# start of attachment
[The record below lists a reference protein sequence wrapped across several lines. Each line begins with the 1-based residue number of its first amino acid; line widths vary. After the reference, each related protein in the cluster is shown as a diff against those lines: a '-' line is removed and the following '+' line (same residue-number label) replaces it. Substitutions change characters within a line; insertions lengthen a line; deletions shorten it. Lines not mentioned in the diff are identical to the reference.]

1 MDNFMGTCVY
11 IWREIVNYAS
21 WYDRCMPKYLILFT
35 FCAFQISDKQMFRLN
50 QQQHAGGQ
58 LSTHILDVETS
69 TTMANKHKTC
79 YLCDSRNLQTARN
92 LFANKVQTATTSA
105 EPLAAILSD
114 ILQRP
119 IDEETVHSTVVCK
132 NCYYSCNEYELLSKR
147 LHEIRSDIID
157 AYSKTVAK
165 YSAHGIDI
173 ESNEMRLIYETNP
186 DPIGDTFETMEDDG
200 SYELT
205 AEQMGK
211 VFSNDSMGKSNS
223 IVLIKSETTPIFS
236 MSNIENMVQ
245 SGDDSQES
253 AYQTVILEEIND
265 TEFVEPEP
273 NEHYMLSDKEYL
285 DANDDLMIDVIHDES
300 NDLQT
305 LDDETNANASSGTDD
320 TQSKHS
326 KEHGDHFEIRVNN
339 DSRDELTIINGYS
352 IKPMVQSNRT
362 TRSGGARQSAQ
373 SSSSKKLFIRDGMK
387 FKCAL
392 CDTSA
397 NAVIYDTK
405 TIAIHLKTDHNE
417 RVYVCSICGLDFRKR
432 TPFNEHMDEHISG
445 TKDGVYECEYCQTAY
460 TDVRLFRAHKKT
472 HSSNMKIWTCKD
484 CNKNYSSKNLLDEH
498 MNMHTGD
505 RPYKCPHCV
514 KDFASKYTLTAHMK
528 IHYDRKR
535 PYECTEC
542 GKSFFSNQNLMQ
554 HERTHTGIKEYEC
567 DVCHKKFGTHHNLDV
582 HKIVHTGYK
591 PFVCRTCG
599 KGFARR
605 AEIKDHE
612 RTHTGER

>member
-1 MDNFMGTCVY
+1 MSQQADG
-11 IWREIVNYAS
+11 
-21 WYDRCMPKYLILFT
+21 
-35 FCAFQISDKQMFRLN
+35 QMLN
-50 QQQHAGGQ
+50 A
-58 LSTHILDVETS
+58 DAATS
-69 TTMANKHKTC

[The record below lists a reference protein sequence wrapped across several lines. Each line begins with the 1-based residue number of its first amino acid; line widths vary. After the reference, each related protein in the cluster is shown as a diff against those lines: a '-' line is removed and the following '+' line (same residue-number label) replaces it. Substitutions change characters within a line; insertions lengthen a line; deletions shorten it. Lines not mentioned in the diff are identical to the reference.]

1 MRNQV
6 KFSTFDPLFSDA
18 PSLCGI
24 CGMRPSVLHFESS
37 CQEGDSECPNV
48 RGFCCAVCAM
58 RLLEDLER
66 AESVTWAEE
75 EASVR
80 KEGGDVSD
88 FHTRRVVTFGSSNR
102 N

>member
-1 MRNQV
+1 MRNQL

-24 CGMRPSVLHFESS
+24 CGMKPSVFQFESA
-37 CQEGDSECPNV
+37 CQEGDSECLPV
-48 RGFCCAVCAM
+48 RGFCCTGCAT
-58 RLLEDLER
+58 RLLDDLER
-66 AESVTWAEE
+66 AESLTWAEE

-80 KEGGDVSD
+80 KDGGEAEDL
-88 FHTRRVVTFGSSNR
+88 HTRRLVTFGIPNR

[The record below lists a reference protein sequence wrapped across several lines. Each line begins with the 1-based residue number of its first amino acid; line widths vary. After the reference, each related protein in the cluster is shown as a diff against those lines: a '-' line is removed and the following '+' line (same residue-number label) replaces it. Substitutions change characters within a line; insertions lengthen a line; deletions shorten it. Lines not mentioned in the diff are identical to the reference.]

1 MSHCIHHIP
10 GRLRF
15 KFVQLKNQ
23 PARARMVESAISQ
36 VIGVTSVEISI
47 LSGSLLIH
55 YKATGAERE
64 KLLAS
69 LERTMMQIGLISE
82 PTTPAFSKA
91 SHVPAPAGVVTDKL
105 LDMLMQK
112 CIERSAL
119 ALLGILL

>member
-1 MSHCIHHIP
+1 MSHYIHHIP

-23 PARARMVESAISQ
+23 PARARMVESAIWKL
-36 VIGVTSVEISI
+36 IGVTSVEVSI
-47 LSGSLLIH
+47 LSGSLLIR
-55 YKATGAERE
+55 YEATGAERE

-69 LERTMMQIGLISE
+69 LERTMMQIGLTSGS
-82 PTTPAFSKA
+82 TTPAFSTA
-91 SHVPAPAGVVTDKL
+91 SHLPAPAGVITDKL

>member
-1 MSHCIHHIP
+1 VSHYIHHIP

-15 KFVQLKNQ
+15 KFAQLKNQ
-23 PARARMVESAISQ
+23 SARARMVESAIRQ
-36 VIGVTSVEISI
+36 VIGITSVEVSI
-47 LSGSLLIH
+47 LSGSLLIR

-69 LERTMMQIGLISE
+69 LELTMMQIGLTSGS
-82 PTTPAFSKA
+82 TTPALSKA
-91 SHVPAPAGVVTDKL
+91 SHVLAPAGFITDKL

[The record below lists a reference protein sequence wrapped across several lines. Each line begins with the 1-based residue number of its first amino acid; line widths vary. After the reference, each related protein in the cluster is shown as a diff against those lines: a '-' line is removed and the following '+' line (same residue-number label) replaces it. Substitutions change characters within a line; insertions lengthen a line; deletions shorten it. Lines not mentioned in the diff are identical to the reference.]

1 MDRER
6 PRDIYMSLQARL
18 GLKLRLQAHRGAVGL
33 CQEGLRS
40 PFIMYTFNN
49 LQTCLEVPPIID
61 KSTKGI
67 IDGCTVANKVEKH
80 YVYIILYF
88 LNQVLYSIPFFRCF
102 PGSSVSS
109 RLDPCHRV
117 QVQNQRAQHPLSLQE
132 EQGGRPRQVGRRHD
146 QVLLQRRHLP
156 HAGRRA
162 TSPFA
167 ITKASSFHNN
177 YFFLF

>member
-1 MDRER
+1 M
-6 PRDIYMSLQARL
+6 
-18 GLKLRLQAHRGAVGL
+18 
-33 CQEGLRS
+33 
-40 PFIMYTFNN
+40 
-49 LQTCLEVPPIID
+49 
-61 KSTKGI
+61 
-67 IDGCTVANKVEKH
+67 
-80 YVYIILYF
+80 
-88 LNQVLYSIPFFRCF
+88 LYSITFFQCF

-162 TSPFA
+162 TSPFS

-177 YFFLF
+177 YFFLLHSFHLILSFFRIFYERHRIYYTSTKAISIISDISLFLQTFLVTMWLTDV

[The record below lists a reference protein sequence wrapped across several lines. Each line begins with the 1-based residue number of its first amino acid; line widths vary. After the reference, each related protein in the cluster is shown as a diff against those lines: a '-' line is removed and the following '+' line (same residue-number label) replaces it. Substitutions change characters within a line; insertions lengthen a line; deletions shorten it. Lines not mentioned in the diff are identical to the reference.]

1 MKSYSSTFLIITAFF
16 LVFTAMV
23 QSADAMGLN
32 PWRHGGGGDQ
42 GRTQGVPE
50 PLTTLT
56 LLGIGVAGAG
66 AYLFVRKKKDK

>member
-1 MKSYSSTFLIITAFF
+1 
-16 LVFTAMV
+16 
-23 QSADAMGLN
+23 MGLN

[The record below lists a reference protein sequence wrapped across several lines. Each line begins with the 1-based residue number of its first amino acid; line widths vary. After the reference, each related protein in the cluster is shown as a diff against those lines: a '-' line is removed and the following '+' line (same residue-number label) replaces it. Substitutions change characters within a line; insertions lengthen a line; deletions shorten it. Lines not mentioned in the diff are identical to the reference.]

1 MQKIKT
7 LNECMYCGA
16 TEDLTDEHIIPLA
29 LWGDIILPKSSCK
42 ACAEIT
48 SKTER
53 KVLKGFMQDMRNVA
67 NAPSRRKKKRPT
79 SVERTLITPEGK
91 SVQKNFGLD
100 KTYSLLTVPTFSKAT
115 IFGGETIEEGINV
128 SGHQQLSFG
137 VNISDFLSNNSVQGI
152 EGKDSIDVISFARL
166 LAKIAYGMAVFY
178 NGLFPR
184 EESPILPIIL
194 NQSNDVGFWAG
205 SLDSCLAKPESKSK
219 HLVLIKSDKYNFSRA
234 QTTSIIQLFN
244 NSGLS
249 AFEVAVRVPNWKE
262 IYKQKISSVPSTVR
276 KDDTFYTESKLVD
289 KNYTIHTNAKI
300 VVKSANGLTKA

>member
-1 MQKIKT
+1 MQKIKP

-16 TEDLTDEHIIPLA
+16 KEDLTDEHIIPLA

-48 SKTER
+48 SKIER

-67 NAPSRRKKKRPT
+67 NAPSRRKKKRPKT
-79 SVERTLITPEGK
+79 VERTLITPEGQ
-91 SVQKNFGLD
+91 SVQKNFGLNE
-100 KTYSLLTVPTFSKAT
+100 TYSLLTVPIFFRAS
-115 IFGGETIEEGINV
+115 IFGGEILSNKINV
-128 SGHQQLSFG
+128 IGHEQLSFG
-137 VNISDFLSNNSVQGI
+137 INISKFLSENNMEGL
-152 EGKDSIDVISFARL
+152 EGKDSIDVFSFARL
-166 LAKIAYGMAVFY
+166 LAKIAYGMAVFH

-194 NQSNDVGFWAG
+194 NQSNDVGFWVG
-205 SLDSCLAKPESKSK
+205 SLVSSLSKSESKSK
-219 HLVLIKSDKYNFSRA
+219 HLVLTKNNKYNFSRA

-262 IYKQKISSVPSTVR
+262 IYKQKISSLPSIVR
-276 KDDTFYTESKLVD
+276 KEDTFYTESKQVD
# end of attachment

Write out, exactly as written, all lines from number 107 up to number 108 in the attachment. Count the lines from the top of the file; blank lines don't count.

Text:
10 GRLRF
15 KFVQLKNQ